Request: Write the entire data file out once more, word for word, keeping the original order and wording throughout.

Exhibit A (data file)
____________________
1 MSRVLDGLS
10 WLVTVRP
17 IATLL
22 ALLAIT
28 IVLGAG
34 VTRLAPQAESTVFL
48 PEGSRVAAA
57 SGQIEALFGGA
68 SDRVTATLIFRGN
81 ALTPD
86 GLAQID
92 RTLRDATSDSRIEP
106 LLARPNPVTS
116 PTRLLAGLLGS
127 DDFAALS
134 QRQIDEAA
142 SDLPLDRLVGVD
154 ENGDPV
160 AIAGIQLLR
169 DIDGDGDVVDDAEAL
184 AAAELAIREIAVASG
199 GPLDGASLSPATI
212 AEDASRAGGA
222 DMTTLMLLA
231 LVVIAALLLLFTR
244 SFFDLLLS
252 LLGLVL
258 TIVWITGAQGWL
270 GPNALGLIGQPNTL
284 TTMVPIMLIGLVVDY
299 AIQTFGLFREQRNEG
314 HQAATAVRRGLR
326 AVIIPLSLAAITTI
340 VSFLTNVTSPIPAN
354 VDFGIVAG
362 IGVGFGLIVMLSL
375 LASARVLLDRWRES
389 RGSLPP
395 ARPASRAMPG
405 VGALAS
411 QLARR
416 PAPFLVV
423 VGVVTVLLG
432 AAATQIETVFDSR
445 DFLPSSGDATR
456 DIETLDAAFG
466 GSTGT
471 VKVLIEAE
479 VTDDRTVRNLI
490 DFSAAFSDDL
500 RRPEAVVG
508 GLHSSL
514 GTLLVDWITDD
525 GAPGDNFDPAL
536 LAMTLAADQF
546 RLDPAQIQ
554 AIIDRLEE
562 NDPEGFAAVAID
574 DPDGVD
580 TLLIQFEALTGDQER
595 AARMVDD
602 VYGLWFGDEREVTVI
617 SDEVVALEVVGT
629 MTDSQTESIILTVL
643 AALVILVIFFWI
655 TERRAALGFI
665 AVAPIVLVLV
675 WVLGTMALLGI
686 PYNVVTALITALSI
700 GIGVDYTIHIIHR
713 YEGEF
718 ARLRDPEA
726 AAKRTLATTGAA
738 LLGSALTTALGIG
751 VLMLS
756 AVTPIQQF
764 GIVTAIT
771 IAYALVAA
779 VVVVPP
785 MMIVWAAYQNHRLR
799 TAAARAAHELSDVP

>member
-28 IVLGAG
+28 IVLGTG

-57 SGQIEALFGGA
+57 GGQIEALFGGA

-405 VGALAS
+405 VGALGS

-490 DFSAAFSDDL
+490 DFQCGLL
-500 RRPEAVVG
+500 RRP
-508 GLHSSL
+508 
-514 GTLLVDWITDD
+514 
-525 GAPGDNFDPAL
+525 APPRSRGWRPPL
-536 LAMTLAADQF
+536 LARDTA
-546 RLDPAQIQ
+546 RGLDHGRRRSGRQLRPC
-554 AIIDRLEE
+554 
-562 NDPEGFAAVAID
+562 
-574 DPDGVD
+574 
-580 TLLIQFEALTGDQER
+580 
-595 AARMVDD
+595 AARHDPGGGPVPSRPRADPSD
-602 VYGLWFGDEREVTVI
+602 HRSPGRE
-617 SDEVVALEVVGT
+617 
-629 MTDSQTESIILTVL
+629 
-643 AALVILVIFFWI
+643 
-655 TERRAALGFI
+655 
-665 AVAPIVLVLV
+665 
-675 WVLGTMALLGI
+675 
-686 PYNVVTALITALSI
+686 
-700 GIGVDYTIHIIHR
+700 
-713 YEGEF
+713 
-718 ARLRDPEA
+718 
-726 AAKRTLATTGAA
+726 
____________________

1 MSRVLDGLS
10 WLVTVRP
17 IATLL
22 ALLAIT
28 IVLGAG
34 VTRLAPQAESTVFL
48 PEGSRVAAA
57 SGQIEALFGGA
68 SDRVTATLIFRGN
81 ALTPD
86 GLAQID
92 RTLRDATSDSRIEP
106 LLARPNPVTS
116 PTRLLAGLLGS
127 DDFAALS
134 QRQIDEAA
142 SDLPLDRLVGVD
154 ENGDPV
160 AIAGIQLLR
169 DIDGDGDVVDDAEAL
184 AAAELAIREIAVASG
199 GPLDGASLSPATI
212 AEDASRAGGA
222 DMTTLMLLA
231 LVVIAALLLLFTR
244 SFFDLLLS
252 LLGLVL
258 TIVWITGAQGWL
270 GPNALGLIGQPNTL
284 TTMVPIMLIGLVVDY
299 AIQTFGLFREQRNEG
314 HQAATAVRRGLR
326 AVIIPLSLAAITTI
340 VSFLTNVTSPIPAN
354 VDFGIVAG
362 IGVGFGLIVMLSL
375 LASARVLLDRWRES
389 RGSLPP
395 ARPASRAMPG
405 VGALAS
411 QLARR
416 PAPFLVV
423 VGVVTVLLG
432 AAATQIETVFDSR
445 DFLPSSGDATR
456 DIETLDAAFG
466 GSTGT
471 VKVLIEAE
479 VTDDRTVRNLI
490 DFSAAFSDDL
500 RRPEAVVG
508 GLHSSL
514 GTLLVDWITDD
525 GAPGDNFDPAL
536 LAMTLAADQF
546 RLDPAQIQ
554 AIIDRLEE
562 NDPEGFAAVAID
574 DPDGVD
580 TLLIQFEALTGDQER
595 AARMVDD
602 VYGLWFGDEREVTVI
617 SDEVVALEVVGT
629 MTDSQTESIILTVL
643 AALVILVIFFWI
655 TERRAALGFI
665 AVAPIVLVLV
675 WVLGTMALLGI
686 PYNVVTALITALSI
700 GIGVDYTIHIIHR
713 YEGEF
718 ARLRDPEA
726 AAKRTLATTGAA
738 LLGSALTTALGIG
751 VLMLS
756 AVTPIQQF
764 GIVTAIT
771 IAYALVAA
779 VVVVPP
785 MMIVWAAYQNHRLR
799 TAAARAAHELSDVP

>member
-28 IVLGAG
+28 IVLGTG

-57 SGQIEALFGGA
+57 GGQIEALFGGA

-405 VGALAS
+405 VGALGS

-490 DFSAAFSDDL
+490 DFQCGLL
-500 RRPEAVVG
+500 RRP
-508 GLHSSL
+508 
-514 GTLLVDWITDD
+514 
-525 GAPGDNFDPAL
+525 APPRSRGWRPPL
-536 LAMTLAADQF
+536 LARDTA
-546 RLDPAQIQ
+546 RGLDHGRRRSGRQLRPC
-554 AIIDRLEE
+554 
-562 NDPEGFAAVAID
+562 
-574 DPDGVD
+574 
-580 TLLIQFEALTGDQER
+580 
-595 AARMVDD
+595 AARHDPGGGPVPSRPRADPSD
-602 VYGLWFGDEREVTVI
+602 HRSPGRE
-617 SDEVVALEVVGT
+617 
-629 MTDSQTESIILTVL
+629 
-643 AALVILVIFFWI
+643 
-655 TERRAALGFI
+655 
-665 AVAPIVLVLV
+665 
-675 WVLGTMALLGI
+675 
-686 PYNVVTALITALSI
+686 
-700 GIGVDYTIHIIHR
+700 
-713 YEGEF
+713 
-718 ARLRDPEA
+718 
-726 AAKRTLATTGAA
+726 